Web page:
I have tears in my eyes after reading your post because it brought back all of the emotions, feelings, thoughts, pain, etc., of what I went through with my miscarriage almost four years ago. Like others have said, I also felt guilty and such a complete failure and often cried myself to sleep at night. I went through the worst of the pain (similar to labor pains) and cramping all alone on my sofa and cried my heart out. I remember feeling that I knew something was terribly wrong when the doctor took so long to do the first ultrasound. I'm so thankful that my sister-in-law was with me at that appointment for support when the doctor said he couldn't find the baby. It was an ectopic pregnancy. After getting help to get pregnant one more time, after all the prayers and priesthood blessings, after all the money that was spent to help me get pregnant I would lose my baby. I believe that this was my girl and I knew it was my last chance to have a baby in this life. I've talked to my dad several times due to the lack of doctrine, and I believe that we will be able to raise these spirits in the next life according to our righteousness. This is my own personal belief but it gives me the hope and faith I need to focus on the future instead of my sadness and feelings of loss. Only my immediate family and a few that I worked with directly in a presidency at church knew about my miscarriage. It was too painful to even talk about and I certainly didn't want the whole ward knowing about it. It's a little easier to talk about it now. I've seen you crying during sacrament meeting and at a baby shower we both attended where you even had to give the prayer. I wanted to hug you or let you cry on my shoulder or say something that would help and let you know that I understood your pain, but I thought it might make you cry more or you might not be receptive among so many people. When you get teary-eyed in primary teaching the children a new song I get tears in my eyes along with you, and that doesn't make it easy to see the music when you have to play the piano! : ) But I know that's it's your testimony, your faith and your sweet spirit that's coming through and I enjoy those teaching moments. You have such a strong testimony and faith, and even when you are doubting yourself that you're not being the best mom for your kids - you are! Your kids are so blessed to have you as their mom. I've often thought that I wish I could be more creative and do some of the neat things you've done with your kids. On your worst mom day you're still a better mom than a lot of us out there. You've been in my thoughts a lot over these last months wondering how you were doing, and I so appreciate you sharing your journey. Please know that if you want to talk or just need a new shoulder to cry on that I'm here. We're all a big family and after we've had time to work through things ourselves then our family (and friends) will help carry us through. All my love, Pam Bryan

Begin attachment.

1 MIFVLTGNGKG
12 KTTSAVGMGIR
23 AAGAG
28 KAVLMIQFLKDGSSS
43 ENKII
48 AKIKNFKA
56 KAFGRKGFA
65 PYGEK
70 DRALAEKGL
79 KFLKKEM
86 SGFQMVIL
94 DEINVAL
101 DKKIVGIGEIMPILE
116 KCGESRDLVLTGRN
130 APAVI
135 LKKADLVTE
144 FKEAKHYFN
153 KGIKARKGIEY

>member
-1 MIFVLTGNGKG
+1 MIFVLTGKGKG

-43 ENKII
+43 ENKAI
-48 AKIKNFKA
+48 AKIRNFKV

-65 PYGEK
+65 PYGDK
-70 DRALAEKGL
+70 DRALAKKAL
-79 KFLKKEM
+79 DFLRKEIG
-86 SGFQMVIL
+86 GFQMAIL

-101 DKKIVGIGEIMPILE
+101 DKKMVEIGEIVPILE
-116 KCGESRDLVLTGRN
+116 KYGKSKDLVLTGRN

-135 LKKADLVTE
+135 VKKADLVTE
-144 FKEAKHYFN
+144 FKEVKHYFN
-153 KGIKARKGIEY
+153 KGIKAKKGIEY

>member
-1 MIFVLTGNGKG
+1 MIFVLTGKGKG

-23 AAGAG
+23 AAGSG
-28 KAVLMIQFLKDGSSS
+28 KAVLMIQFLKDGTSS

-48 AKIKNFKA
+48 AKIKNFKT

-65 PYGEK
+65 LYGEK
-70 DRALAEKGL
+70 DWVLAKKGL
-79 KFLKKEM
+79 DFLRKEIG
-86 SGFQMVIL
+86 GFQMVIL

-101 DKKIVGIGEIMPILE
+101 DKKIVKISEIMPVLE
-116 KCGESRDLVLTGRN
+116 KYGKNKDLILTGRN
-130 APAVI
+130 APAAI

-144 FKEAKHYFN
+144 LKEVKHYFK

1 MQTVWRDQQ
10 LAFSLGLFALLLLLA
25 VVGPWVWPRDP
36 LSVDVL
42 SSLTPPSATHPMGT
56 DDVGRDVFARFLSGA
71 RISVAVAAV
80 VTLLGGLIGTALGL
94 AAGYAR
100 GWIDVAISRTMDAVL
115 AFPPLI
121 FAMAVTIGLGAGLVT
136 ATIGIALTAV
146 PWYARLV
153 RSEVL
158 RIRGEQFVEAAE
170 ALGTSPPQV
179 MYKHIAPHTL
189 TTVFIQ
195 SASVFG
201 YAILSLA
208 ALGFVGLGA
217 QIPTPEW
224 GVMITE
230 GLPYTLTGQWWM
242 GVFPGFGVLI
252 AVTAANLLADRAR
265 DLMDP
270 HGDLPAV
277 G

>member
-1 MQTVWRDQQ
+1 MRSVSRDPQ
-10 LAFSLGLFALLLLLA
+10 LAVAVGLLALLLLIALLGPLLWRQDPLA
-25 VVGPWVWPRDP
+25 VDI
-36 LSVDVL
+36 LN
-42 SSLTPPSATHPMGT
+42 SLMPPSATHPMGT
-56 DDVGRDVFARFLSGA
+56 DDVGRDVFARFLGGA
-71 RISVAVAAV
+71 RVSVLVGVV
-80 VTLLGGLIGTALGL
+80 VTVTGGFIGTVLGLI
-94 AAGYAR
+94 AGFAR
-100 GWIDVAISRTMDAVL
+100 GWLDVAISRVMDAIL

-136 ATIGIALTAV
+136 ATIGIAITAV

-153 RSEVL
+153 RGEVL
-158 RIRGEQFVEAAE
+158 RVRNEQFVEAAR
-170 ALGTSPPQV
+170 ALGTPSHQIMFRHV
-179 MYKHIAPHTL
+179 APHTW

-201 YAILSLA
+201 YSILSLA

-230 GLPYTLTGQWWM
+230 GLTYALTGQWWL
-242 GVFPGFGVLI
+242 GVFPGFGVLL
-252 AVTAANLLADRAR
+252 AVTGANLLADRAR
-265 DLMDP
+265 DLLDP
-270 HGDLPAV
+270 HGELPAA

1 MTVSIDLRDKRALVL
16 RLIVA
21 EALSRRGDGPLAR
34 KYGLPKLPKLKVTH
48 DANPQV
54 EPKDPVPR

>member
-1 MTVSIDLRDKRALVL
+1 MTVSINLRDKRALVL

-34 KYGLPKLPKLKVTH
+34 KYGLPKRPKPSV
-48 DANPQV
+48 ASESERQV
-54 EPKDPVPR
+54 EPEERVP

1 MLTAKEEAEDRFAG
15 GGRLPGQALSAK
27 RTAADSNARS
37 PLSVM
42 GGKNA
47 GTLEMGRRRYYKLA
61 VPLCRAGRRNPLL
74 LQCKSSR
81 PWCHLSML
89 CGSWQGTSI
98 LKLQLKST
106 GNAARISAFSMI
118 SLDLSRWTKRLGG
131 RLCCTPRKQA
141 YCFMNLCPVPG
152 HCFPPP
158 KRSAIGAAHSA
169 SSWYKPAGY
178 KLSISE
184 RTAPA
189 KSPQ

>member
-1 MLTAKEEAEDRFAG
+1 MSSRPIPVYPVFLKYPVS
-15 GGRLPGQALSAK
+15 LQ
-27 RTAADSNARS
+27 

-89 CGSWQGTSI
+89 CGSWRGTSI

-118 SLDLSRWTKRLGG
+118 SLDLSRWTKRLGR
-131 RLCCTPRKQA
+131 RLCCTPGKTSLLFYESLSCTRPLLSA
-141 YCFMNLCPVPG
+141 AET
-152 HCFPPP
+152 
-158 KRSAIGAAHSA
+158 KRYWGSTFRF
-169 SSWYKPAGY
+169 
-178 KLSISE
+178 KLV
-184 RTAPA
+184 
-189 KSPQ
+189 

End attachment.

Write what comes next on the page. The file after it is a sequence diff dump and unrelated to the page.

Becky Shuler said...

I, who am barren, still continue to feel the guilt of my past behavior and believe I caused Heavenly Father to choose to give me no children. There is a hollow loneliness and ache followed by shame and remorse almost daily. I have found some peace in loving you and Kylia as my own and know that I do not even deserve to have that love. All I can do is repent and do the best I can to help others. Your expression of the guilt you feel came directly from my heart. Thank you!

Becky Shuler said...

Thank you for being so honest and sincere in sharing your feelings. I'm sorry you've gone through this and continue to feel sorrow for the loss of your baby. You are an amazing person and have always been an example for me. I love you and pray your heart may find peace.